On August 18, 1919, the fight for women’s suffrage concluded in the United States. The Nineteenth Amendment was ratified, granting women 21 years and older the right to vote. While the national women’s suffrage campaign is well documented, the efforts, agendas, and stances of local women remain underevaluated. When discussing female enfranchisement, local scholars forgo the critical analysis of Holland’s suffrage movement in favor of reiterating the tale of the Chicken Case. On March 4, 1920, Holland’s first all-female jury issued a “guilty” verdict on the Chicken Case, a slander trial brought to the court by a pair of feuding women regarding stolen poultry. The trial, which concluded two days before newly-enfranchised women voted for the first time, served as an opportunity for the town’s women to demonstrate their political acumen prior to turning out at the polls. Students will not simply restate the facts of the Chicken Case as have previous scholars. Rather, the Chicken Case will provide students with an entry point into an in-depth evaluation of Holland’s suffrage movement and its female residents actions as citizens.
In their effort to advance the study of local women’s history, students may conduct archival research, fieldwork, and or textual analysis. The Holland Museum and the Joint Archives of Holland maintain records and newspaper collections that are relevant to the scope of this project. While contributors are encouraged to explore the topic independently, potential projects and digital components are listed below.
I am researching Holland’s suffrage movementbecause I want to identify and evaluate the individuals and events that influenced the political formation of the city’s female residents in order to add to the scholarly literature on this understudied area of Holland’s history.
I am studying the development of Holland’s suffrage movement within the context of the national women’s movement because I want to identify how the local movement differed from the national movement and assess why these distinctions existed in order to help my audience better understand how the City of Holland’s movement operated in relation to the national movement.
I am studying the “Chicken Case” because I want to examine how the trial shaped local women’s perception of their own political acumen in order to help my readers better understand the political identities of the city’s first female voters.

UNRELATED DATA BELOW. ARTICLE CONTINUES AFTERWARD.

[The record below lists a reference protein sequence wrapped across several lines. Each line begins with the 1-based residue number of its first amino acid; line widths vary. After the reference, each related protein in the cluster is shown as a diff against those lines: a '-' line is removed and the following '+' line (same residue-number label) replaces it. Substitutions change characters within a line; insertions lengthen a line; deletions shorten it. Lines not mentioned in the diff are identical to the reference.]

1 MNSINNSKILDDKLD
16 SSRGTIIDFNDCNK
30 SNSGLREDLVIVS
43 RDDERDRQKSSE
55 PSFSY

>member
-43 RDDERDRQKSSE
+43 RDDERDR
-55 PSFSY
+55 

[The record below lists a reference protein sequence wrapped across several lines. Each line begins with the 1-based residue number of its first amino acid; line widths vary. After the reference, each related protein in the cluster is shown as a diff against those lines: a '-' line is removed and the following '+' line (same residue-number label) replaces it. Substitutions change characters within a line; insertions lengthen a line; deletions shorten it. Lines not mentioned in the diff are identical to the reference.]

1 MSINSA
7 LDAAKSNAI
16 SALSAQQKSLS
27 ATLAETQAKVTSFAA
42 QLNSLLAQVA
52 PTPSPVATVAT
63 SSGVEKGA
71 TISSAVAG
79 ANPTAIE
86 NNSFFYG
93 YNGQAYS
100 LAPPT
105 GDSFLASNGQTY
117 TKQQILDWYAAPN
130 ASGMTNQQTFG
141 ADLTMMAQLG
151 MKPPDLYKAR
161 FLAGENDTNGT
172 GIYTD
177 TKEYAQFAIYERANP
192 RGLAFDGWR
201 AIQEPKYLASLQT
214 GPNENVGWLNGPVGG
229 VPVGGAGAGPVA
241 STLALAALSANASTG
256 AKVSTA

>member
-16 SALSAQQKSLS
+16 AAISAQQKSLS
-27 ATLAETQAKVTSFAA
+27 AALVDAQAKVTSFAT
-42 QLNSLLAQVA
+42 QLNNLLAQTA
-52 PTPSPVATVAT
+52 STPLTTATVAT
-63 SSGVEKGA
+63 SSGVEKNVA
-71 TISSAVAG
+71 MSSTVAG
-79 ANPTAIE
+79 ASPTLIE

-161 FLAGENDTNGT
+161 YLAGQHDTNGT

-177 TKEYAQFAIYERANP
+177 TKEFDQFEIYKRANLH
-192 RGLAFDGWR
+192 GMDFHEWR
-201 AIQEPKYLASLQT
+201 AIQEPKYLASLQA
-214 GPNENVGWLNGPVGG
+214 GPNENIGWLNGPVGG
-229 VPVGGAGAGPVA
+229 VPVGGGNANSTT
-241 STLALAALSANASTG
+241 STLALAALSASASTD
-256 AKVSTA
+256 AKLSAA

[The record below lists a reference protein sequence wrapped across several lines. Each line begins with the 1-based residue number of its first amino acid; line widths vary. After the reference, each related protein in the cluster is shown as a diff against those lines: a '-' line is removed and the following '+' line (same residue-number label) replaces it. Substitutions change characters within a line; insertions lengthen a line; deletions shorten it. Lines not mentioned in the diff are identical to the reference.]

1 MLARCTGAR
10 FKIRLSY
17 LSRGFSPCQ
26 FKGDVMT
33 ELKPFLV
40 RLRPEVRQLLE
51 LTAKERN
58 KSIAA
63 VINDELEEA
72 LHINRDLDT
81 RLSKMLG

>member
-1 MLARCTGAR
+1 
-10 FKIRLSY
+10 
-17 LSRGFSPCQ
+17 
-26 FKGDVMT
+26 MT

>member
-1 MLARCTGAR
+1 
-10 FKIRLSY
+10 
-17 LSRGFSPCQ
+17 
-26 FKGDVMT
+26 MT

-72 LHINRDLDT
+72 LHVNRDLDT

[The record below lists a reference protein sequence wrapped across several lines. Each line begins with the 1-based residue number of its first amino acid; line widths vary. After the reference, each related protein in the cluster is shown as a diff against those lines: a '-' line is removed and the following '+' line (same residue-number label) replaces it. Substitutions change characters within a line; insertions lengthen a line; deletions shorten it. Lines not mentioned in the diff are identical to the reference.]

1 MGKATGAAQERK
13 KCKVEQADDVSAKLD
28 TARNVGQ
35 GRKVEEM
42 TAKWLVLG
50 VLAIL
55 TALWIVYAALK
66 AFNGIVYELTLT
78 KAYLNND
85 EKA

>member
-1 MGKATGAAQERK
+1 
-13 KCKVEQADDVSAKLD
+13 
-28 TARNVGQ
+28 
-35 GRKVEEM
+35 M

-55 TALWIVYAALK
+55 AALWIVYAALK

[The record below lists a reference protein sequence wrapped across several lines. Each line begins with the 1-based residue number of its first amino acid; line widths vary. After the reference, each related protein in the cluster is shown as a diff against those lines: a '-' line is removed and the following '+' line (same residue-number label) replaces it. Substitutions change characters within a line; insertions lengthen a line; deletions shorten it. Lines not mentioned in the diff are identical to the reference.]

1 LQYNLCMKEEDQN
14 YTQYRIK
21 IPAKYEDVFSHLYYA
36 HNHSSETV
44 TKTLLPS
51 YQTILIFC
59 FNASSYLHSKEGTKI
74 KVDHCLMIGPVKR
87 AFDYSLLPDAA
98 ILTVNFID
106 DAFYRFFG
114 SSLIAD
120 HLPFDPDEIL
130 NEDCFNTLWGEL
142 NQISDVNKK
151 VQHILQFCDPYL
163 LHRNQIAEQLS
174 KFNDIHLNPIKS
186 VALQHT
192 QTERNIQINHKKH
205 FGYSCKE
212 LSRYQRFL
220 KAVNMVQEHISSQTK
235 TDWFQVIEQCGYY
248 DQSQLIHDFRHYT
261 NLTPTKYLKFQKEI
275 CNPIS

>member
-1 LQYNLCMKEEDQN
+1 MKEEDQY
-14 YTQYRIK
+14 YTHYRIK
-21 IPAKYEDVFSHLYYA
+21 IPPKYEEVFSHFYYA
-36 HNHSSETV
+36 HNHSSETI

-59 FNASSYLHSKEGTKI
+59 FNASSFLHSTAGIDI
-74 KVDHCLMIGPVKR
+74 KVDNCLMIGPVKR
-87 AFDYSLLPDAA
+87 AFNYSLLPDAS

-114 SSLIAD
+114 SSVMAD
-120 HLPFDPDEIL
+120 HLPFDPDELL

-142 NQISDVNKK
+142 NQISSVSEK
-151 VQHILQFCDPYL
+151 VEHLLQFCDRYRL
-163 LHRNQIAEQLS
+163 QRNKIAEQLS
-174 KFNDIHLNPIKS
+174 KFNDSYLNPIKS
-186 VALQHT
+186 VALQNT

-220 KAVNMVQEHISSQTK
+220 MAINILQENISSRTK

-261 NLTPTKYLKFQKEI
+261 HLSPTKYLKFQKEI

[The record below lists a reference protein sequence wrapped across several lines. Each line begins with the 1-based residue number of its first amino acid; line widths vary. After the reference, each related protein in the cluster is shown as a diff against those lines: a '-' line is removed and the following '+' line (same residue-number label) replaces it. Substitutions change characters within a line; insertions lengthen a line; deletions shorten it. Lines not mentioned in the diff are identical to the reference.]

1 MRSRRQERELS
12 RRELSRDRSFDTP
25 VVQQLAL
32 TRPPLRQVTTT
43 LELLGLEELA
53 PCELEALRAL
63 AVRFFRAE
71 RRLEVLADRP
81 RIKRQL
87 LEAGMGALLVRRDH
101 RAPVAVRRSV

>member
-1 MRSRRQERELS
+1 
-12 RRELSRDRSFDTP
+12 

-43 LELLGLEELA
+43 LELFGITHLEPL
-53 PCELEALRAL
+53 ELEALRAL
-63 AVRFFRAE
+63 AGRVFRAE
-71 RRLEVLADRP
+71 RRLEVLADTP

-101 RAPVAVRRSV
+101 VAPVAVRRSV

I am researching the role of local women’s organizations in politics throughout the 1920s because I want to analyze how social, political, religious, and gender norms dictated the ways in which members wielded their newfound political power in order to add to the academic scholarship on this understudied area of the city’s narrative.
Mock Radio Special
Before Court TV and HLN, audiences gathered around their home radios to listen to coverage of high profile court cases, like the Scopes Monkey Trial. Students may produce a mock radio special that documents, analyzes, and contextualizes the events surrounding the Chicken Case. This work of creative non-fiction may include excerpts from the newspapers, city records, and court records.
Online Learning Modules
Students may develop a series of online learning modules that examine the development of the women’s suffrage movement in Holland and or West Michigan. Each module could include short film, podcast, game, recommended activity, and or quiz. These modules could be used by educators or interested members of the general public.
Students may create a timeline that traces the development of the local, state, and national suffrage movement. This timeline would serve as a visual representation of the students’ research on how Holland’s campaign for suffrage developed in relation to state and nationwide efforts.
Dr. Virginia Beard
Dr. Beard is the director of Women’s and Gender Studies and Associate Professor of Political Science at Hope College. While her primary research interests are comparative politics, focused on Africa, as well as public policy, she is also interested in identity politics with a focus on gender.
Dr. Natalie Dykstra
Dr. Dykstra is an Associate Professor of English. Her areas of expertise include Literary Biography, 19th-Century American Literature, Women’s History, History of Photography.
Dr. Janis Gibbs
Dr. Gibbs is an Associate Professor of History. Dr. Gibbs, a former lawyer, serves as the department’s pre-law advisor.
Dr. Jeanne Petit
Dr. Petit is an Associate Professor of History and is also a faculty member of the Women’s and Gender Studies program. Her areas of expertise include women’s history, American immigration history, and gender.
- Feminist Theory
- Political Identity Theory
- Social Identity Theory
- Theory of Intersectionality